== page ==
• Swiss Bilateral Model

Switzerland is not a member of the EU or EEA, and therefore does not participate in EU marketing authorization procedures.16 Swissmedic, the nation’s medical products regulatory agency, conducts its own assessment of innovative medical products.17 For non-innovative products, they may look to other regulatory authorities including the US FDA and the EMA.18

Thus, marketing a new drug in Switzerland requires independent approval by Swissmedic, which requires filing a separate application that includes some additional information.19 The UK would not need to require additional information to the same extent, so the burden on applicants would vary depending on how this model is implemented.

While Switzerland has its own distinct regulatory system, it engages with the EU/EEA on compliance with GMPs and on sharing of information that would otherwise be confidential.20 GMP cooperation occurs pursuant to a mutual recognition agreement (MRA) operationalized in 2002.21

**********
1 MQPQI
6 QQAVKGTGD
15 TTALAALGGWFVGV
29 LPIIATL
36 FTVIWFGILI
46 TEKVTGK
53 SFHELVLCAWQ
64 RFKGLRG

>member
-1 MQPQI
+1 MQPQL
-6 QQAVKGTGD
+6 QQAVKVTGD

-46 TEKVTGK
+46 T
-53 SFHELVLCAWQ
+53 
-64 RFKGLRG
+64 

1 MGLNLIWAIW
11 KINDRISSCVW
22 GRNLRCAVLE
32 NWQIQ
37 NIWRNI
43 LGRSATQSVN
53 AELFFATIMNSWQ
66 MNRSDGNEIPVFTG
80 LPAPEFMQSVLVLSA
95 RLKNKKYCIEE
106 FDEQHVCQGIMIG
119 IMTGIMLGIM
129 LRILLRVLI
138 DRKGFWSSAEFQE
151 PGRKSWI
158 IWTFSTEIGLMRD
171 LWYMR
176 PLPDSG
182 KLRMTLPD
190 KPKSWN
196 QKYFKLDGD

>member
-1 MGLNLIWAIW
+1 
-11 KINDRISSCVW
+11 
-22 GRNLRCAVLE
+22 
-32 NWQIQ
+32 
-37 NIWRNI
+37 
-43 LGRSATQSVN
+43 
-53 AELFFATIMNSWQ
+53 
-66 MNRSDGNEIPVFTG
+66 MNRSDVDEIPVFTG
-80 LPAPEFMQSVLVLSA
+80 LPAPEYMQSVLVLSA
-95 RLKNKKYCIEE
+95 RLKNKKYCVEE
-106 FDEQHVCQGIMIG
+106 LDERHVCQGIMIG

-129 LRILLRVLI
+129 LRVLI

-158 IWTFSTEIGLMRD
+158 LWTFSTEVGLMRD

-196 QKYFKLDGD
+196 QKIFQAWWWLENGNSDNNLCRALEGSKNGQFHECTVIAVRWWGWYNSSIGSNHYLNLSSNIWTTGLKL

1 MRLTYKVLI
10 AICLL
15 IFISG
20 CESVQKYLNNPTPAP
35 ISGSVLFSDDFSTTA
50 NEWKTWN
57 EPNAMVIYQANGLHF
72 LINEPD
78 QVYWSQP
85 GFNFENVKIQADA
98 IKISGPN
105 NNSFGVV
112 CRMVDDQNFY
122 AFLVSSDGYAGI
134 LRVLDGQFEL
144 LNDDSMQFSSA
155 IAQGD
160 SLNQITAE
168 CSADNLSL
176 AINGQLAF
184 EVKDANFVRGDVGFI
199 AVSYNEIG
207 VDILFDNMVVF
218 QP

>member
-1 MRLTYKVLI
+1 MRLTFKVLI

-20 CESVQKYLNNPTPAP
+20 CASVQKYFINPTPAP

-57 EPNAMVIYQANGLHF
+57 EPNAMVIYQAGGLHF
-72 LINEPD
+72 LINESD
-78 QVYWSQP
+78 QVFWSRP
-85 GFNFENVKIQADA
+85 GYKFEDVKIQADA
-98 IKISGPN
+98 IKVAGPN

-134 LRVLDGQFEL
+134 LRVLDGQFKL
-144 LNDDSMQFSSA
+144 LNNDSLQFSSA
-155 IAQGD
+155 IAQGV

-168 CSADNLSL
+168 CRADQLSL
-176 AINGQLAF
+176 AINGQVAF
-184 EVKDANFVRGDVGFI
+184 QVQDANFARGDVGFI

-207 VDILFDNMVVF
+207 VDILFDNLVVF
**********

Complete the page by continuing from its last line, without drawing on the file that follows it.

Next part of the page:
The agreement allows EU authorities and their Swiss counterparts to rely on each other’s GMP inspections, waive batch testing of products upon entry into their territories, and share information on inspections and quality defects.22 The EMA has similar agreements with other countries,23 and creating one with the UK as part of the post-Brexit model would be a logical approach.

The EMA also has a confidentiality agreement between the European Commission, FDHA, and Swissmedic as of 2015.24 The arrangement allows for the sharing of information including pharmacovigilance data and good clinical practice reports.25

Following the Swiss model would be more disruptive than joining the EEA, but it would allow the UK to accomplish its goals of creating hard borders and avoiding participation in the EU government. Under this approach, the UK will be able to consider its own interests in future negotiations,26 but it will require negotiation that may not be finished in time for Brexit.